Accessibility

Making the most of technology

Following on from Making the Future Together which was held on 30th April, Alison Matthews has contributed the below guest blog post summarising the discussion she chaired at the event on assistive technology. Alison is a speech and language therapist.

My interest in assistive technology has increased recently as I've become more aware of the use of apps for communication. I am on a steep learning curve as are many of my friends and colleagues. My teenage daughter has taught me most of the stuff I know about technology and every time I learn something new which I am convinced is cutting edge, it's met by a raised eyebrow and a 'yeah I know Mum'.

The increase in the use of technology is noticeable in education, health and social care as well as in the communication aid field. The developments in education are highlighted by Prensky (2001) who describes the generation of young people born between 1980 and 1994, as 'digital natives'. Prensky (2001) argues this generation have grown up immersed in technology and have been surrounded by video games, mobile phone and more latterly iPads. Prensky (2001) coined the term digital immigrants to describe those people born before this generation and outlined the differences in interest and ability in technology.

That's my excuse and I'm sticking to it!  My status as a 'digital immigrant' was made abundantly clear to me recently when looking after my friend's two year old, who could navigate her way around my smart phone but who was not yet stringing words together.

I have however, had the good fortune to have a piece of work turned into an app quite recently, so in the workshop I could at least describe some of the issues I had encountered during the process. Workshop participants opted into the discussion and consisted of disabled people, support staff, family members and some service managers. The aim of the workshop was to capture the thoughts of the group, key ideas and to formulate an action plan to begin to address some of the issues.

In terms of the positive aspects of technology, the general consensus in the group was that technology can be extremely beneficial, increasing independence and potentially reducing support costs. A number of useful ideas and websites were shared and some low tech simple solutions to everyday problems. ( See below)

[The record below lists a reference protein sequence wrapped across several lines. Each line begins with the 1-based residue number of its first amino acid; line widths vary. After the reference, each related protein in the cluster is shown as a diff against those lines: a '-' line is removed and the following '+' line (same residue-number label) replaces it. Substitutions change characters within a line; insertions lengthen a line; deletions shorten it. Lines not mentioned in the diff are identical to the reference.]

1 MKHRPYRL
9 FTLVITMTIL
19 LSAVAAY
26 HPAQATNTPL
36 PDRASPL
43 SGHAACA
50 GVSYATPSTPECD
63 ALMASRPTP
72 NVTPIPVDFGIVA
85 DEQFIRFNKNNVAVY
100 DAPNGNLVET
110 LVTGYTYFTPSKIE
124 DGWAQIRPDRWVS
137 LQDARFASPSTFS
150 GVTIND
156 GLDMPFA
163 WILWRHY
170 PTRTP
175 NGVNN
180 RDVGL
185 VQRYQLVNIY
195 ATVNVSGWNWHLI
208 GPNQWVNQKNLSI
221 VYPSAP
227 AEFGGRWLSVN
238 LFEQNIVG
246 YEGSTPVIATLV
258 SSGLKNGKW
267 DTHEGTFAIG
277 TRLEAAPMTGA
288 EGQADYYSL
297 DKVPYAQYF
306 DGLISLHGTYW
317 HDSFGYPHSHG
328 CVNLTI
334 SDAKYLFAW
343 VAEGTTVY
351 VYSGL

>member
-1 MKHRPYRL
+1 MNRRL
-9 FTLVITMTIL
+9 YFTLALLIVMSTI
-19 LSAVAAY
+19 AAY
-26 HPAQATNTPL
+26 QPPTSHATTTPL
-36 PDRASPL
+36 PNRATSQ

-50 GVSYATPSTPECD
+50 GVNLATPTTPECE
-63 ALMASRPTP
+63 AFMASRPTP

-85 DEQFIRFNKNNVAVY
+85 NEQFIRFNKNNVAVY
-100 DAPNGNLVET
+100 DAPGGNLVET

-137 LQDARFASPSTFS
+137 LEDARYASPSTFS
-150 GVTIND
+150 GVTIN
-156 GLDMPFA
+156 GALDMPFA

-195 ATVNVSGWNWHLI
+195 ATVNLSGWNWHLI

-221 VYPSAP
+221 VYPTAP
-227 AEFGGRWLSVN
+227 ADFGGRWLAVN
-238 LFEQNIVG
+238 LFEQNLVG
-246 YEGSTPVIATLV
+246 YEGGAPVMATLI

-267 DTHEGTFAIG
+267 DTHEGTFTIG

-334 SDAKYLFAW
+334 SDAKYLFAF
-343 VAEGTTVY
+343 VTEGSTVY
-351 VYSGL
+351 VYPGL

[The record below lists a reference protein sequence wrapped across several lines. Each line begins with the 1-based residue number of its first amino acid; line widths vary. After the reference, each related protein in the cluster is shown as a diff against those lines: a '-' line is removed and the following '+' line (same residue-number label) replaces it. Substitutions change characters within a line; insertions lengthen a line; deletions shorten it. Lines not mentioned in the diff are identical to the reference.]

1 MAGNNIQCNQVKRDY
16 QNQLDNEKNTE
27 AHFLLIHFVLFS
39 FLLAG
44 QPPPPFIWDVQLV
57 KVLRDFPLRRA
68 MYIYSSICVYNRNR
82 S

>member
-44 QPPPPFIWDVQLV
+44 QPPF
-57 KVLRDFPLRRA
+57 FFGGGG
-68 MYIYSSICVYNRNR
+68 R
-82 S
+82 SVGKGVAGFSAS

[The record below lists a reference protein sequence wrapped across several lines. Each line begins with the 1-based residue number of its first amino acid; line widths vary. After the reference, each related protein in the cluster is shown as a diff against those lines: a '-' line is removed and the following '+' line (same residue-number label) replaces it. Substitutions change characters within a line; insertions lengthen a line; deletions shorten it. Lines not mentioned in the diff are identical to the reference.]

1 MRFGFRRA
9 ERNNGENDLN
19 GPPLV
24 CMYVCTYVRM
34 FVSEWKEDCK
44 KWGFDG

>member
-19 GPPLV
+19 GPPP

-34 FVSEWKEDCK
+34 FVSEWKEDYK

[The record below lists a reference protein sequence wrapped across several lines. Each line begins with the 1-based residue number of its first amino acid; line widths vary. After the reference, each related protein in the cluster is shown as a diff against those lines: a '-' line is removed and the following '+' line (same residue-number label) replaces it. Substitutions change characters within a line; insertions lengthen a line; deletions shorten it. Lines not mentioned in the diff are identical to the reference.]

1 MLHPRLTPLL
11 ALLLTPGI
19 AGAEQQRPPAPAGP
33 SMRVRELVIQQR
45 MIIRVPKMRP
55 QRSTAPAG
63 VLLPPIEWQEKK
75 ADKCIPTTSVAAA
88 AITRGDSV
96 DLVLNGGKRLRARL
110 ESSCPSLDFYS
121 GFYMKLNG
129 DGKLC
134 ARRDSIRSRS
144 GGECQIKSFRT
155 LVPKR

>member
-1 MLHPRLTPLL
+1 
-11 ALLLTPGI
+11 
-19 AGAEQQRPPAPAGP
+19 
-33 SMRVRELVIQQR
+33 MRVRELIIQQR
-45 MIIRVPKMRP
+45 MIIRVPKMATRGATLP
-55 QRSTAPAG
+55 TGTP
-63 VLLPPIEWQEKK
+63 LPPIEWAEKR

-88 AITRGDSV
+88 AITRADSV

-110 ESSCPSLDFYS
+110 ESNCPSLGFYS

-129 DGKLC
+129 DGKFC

The group identified a number of potential barriers to the use of assistive technology: systems in hospitals, health and social care settings are not yet geared up to support the use of apps. For instance the lack of WiFi, strict access to iTunes and restrictive processes made it virtually impossible for staff and people with disabilities to make the most of apps. This has led to some practitioners taking devices home and using WiFi at home as well as their own iTunes account. Some practitioners have chosen to pay for apps themselves as the process of acquiring them is so fraught with difficulties. The issue of staff having up-to-date knowledge of technology and then being able to signpost individuals to appropriate aids was raised as an issue. Training is presumably part of the equation and much needed in order to stay up to date with developments.  Cost and the rigidity of 'specialist product lists' was a concern along with the need to avoid 'always thinking special'. Group members were concerned that cost seemed to escalate when a product was deemed to be suitable for 'special needs'. They also became far less appealing and there was less of a focus on design or aesthetics.

The key point raised in the discussion was the lack of co-ordination regarding information about technology for people with disabilities. There appears to be a significant number of websites available, members of the group had individual knowledge and expertise in all kinds of gadgets which could easily benefit others; yet no-one knew of one website which could signpost people . This is where the group felt In Control could take control! The action plan suggested by the group was that In Control could take the lead in developing a website or pages which provide links, a discussion forum and advice to signpost people to technology which may be beneficial. In keeping with the main theme of the conference, it is hoped that this could be the start of a revolution and that health and social care services will begin to review their policies and procedures making access to technology easier for all.

 

Reference

Prensky M (2001) Digital Natives, Digital Immigrants, On the Horizon, vol 9, number 5, pp 1-6.

Information on apps for communication

The list below provides some useful links to apps for communication:

Glenda's Assistive Technology Information and more...

Access, Technology and Communication options for the Disabled Population: Information Shared. Enabling Solutions ~ Opening Doors.

http://atclassroom.blogspot.co.uk/2011/02/augmentative-alternative-communication.html

List of apps for communication:  http://www.spectronicsinoz.com/article/iphoneipad-apps-for-aac#Updates-and-Additions

Apps suitable for people with ASD:    http://www.autismspeaks.org/autism-apps?page=2

Apps for people with ASD, mailing list and regular app review:

http://www.autismpluggedin.com/category/free-apps

Apps for people with complex needs-cause and effect:

http://a4cwsn.com/tag/cause-and-effect/

Cause and effect apps:

http://specialneedsgifts.com/10-free-ipad-apps-that-teach-cause-and-effect/

Last Updated : 01 July 2014. Page Author: Laura Bimpson.